www.radartutorial.eu Radar Basics

Dual Frequency Radar

One such method is that of dual frequency radars. This requires the use of two wavelengths, one long enough for Rayleigh scattering, the other short enough for non-Rayleigh, or Mie, scattering to occur in the presence of large hydrometeors such as hailstones. Typical wavelengths are 10 cm and 3 cm (S-Band and X-Band). If the radar reflection in dBZ is similar for both wavelengths then the echoes are from small hydrometeors, but if the 3 cm reflection is less than the 10 cm large particles are present.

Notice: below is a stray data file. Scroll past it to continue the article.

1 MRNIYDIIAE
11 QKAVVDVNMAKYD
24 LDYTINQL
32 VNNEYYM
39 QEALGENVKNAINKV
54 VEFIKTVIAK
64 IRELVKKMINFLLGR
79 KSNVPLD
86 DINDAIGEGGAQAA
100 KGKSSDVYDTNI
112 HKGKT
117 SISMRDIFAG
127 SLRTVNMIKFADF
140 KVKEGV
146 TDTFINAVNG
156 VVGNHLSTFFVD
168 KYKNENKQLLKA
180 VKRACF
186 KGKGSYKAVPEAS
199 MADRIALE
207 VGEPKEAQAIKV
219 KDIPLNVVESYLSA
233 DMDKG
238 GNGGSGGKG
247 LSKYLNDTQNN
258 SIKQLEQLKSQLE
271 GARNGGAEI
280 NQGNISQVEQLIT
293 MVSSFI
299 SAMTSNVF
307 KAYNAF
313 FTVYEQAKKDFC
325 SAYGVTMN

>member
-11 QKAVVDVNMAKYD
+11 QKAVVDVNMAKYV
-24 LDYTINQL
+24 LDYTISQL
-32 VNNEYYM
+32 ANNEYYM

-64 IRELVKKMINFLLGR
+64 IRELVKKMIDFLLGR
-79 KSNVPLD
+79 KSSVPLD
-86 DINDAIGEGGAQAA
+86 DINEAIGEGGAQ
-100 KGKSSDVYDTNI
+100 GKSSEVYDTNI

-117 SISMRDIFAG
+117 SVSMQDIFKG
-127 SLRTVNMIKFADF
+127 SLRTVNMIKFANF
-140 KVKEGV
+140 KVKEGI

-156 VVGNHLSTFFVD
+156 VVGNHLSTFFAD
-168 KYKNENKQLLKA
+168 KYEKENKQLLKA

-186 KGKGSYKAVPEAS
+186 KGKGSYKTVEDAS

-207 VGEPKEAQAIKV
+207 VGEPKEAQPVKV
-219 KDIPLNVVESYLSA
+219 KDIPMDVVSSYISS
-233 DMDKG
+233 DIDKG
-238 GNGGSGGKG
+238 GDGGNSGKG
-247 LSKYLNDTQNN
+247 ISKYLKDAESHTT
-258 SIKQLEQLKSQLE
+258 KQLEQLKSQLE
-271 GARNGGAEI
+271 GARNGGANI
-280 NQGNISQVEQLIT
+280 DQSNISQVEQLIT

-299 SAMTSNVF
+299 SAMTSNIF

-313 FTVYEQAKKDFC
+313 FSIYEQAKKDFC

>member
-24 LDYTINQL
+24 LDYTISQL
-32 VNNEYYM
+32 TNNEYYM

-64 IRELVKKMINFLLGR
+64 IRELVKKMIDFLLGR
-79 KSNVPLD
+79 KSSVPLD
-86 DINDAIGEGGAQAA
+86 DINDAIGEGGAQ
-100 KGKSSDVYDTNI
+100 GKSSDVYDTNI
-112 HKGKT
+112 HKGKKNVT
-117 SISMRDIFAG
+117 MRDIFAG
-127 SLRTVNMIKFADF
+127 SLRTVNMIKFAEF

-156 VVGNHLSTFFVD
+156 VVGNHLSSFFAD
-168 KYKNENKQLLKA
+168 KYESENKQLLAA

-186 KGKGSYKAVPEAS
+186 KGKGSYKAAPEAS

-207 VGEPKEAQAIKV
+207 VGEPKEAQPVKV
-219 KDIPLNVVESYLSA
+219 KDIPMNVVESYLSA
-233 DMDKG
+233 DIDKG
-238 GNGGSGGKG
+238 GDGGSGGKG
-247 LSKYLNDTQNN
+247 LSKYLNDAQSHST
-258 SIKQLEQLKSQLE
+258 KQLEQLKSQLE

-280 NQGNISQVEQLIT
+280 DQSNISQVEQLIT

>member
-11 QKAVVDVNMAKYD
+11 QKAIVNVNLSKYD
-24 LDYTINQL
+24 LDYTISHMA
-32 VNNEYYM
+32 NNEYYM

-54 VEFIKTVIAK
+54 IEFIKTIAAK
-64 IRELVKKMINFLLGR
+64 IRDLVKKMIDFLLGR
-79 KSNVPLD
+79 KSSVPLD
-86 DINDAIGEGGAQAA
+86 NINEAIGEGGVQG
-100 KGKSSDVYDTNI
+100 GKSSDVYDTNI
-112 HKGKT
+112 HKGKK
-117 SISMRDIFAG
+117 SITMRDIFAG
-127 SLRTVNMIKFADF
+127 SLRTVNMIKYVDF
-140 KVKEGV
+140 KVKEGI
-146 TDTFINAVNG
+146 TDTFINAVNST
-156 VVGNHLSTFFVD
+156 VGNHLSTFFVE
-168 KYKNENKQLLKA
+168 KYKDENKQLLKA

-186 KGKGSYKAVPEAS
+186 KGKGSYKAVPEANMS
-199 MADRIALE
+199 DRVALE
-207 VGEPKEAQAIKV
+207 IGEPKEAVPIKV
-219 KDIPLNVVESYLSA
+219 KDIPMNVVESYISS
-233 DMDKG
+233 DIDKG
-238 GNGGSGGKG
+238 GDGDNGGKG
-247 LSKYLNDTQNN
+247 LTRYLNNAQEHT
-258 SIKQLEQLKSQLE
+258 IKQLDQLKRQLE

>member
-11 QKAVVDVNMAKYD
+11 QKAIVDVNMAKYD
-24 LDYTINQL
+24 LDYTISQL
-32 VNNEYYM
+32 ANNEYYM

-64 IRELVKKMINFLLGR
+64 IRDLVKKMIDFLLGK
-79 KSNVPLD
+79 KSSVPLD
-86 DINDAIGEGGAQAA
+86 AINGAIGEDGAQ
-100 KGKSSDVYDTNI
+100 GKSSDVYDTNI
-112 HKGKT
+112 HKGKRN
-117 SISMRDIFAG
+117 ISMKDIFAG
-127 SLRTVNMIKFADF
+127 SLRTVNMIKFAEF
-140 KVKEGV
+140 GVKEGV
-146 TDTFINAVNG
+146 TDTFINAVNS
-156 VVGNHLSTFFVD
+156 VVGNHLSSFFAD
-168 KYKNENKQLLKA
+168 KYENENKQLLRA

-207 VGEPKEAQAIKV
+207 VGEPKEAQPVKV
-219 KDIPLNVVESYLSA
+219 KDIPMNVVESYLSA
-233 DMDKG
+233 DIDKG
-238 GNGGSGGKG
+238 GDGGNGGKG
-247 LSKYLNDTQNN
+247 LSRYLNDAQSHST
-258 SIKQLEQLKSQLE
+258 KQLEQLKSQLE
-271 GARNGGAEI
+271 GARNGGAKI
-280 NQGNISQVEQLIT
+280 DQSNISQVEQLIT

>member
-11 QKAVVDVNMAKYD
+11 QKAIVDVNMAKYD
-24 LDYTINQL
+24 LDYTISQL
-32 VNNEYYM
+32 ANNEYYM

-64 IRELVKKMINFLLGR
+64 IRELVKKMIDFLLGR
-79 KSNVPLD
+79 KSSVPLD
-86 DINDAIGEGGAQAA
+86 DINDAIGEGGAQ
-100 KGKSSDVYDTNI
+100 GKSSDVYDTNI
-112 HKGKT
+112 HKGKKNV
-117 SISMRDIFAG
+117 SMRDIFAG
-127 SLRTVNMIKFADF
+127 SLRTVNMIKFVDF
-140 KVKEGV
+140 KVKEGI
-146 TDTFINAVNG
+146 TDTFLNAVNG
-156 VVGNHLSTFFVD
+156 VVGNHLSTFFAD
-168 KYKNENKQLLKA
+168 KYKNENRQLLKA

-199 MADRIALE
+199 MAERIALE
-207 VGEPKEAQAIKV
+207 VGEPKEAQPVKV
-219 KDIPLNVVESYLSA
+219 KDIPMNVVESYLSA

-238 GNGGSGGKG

This is indicative of hail because there are rarely large rain drops; they are unstable and break-up as they fall.

However errors can occur with this method due to the difference in attenuation at the two frequencies, the shorter wavelength will suffer more attenuation. Correction algorithms may be used but hail, rain, dry and wet snow all have different attenuation rates and this can introduce a distortion of the results leading to false hail declaration.